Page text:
Our sense of virtue evolved in the context of groups living under immense scarcity. Consider the virtue that one shouldn’t be overly self-indulgent (because resources must be rationed). Or the suggestions against taking on debts (r > g for foragers, so borrow wisely). Even honor, that most sacred virtue, seems to work particularly well in environments where “a man’s resources can be thieved in full.”

How should, say, “hedonistic self-gratification” look to a sensibility sculpted by absence? More than a vice, for our ancestors it was solipsistic to the point of immorality. Today still, commentators from religious conservatives to anti-consumerist liberals continue to treat hedonism as an anti-virtue despite economic abundance. Even among the strongest followers of self-gratification, there is a self-awareness that something about hedonism is at least figuratively satanic.

Of course, our virtues and vices needn’t be connected to the facts on the ground of the contemporary environment to be things we still hold valuable. In this sense, modern civilization made all values vestigial and many of them, like the scarcity mindset, potentially maladaptive. At the very least, many of our past vices have lost their edge. Character flaws once thought immoral are now deserving of respect.scarcityCleanliness is next to Godliness” is my favorite example of a virtue as opposed to moral act, in particular for how ubiquitous it is in theology. “Be clean” and “Don’t kill” are both statements of value however hygiene is self-directed while murder is directed at inter-relations between selves. For religious fundamentalists there’s no distinction between virtues and morals, so they happily label homosexuality, masturbation, drug use, blasphemy and so on as equally sinful and dirty.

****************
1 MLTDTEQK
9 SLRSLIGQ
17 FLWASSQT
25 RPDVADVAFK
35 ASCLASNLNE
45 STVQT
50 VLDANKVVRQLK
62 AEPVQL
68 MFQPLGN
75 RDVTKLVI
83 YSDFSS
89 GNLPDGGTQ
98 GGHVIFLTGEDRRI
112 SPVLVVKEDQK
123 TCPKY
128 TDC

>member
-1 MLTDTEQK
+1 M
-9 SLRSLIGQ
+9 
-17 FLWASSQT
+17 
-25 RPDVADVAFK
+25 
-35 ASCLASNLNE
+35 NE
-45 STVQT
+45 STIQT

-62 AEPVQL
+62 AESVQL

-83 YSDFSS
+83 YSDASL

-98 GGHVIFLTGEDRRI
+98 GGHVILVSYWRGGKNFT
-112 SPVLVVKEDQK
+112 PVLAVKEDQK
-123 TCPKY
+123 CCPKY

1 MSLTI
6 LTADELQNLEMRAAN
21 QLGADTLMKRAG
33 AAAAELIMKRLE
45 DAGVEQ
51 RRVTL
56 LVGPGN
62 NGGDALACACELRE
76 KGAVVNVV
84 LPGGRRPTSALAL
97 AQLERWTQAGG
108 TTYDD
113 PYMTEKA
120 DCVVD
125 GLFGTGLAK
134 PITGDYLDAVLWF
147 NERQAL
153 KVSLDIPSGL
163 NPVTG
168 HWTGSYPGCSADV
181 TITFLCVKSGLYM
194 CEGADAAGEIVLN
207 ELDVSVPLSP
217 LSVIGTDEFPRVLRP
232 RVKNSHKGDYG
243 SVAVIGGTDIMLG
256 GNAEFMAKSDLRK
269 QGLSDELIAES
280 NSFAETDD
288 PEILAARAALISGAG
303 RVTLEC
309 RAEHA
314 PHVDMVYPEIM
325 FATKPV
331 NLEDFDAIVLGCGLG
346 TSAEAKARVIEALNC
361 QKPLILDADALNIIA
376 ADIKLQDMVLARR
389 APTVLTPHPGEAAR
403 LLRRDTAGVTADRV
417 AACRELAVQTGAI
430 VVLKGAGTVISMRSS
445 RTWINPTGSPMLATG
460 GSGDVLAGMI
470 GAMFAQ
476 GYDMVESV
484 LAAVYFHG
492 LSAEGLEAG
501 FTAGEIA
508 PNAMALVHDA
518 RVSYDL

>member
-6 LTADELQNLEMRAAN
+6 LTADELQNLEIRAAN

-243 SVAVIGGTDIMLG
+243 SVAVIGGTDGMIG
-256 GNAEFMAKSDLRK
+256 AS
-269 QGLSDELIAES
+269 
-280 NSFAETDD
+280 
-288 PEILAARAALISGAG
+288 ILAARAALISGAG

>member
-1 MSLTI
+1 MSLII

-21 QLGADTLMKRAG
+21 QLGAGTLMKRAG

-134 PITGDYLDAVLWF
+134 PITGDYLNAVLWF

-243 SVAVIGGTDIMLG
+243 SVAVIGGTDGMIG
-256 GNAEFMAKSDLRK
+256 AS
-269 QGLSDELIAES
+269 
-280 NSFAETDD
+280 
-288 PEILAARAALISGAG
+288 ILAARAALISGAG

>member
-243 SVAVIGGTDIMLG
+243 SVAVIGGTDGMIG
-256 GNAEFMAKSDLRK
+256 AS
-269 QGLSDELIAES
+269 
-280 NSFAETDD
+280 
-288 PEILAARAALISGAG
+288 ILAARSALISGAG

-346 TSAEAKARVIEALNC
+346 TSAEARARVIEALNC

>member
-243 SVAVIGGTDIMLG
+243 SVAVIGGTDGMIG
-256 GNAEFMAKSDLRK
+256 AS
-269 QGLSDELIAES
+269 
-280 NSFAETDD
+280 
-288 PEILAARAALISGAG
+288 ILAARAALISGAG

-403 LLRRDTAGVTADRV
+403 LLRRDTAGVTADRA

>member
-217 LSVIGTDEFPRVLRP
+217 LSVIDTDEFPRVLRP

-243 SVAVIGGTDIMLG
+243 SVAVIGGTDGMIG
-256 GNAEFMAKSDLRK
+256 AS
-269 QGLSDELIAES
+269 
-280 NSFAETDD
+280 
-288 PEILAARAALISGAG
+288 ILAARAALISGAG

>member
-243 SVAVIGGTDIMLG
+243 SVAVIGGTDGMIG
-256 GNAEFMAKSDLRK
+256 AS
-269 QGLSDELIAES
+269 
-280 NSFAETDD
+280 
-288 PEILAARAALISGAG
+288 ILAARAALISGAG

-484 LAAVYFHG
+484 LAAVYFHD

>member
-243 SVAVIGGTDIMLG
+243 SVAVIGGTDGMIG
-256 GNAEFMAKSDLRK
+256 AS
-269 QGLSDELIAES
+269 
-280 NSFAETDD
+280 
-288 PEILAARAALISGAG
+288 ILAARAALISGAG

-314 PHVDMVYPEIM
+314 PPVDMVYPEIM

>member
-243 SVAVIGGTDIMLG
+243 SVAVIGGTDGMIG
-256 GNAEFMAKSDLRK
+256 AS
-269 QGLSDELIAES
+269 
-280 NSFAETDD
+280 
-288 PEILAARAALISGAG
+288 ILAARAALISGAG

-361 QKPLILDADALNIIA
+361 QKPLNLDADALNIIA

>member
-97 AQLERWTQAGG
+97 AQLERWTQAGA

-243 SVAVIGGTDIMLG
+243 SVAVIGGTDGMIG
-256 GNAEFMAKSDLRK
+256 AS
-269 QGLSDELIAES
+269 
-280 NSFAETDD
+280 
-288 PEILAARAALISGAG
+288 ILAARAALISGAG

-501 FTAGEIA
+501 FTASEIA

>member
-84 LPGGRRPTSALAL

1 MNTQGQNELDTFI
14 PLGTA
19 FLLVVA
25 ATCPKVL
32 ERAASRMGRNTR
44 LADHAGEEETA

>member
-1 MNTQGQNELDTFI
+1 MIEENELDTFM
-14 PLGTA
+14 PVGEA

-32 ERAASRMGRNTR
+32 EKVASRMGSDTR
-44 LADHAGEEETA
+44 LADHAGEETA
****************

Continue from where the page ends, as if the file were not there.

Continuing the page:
There are some immediate political implications of this realization (beyond re-branding the “moral majority” the “virtuous majority”). For instance, in this light the Straussian critique of liberalism as leading towards nihilism had it backwards: abundance enabled classical liberalism to enshrine individualism and laws that strive only to abridge human freedom in order to correct interpersonal harms, not individual character flaws or poor showering technique.

Of course, “no man is an island” is still true. There are many personal vices that are apt to spill over into the public domain, which ponces may want to regulate to varying degrees. I could only support this if personal values were not directly imposed on others (piety may be virtuous, but forcing others to be pious is theocratic).